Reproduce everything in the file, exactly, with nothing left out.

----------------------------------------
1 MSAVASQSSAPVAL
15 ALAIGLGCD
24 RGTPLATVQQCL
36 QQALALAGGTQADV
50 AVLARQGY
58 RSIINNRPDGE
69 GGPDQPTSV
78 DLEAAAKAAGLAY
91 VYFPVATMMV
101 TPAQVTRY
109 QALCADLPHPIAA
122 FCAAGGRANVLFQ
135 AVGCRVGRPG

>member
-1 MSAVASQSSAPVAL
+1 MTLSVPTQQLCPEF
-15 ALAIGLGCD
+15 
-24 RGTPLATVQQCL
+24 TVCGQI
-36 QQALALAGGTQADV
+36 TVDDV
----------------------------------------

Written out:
1 MSAVASQSSAPVAL
15 ALAIGLGCD
24 RGTPLATVQQCL
36 QQALALAGGTQADV
50 AVLARQGY
58 RSIINNRPDGE
69 GGPDQPTSV
78 DLEAAAKAAGLAY
91 VYFPVATMMV
101 TPAQVTRY
109 QALCADLPHPIAA
122 FCAAGGRANVLFQ
135 AVGCRVGRPG

>member
-1 MSAVASQSSAPVAL
+1 MTLSVPTQQLCPEF
-15 ALAIGLGCD
+15 
-24 RGTPLATVQQCL
+24 TVCGQI
-36 QQALALAGGTQADV
+36 TVDDV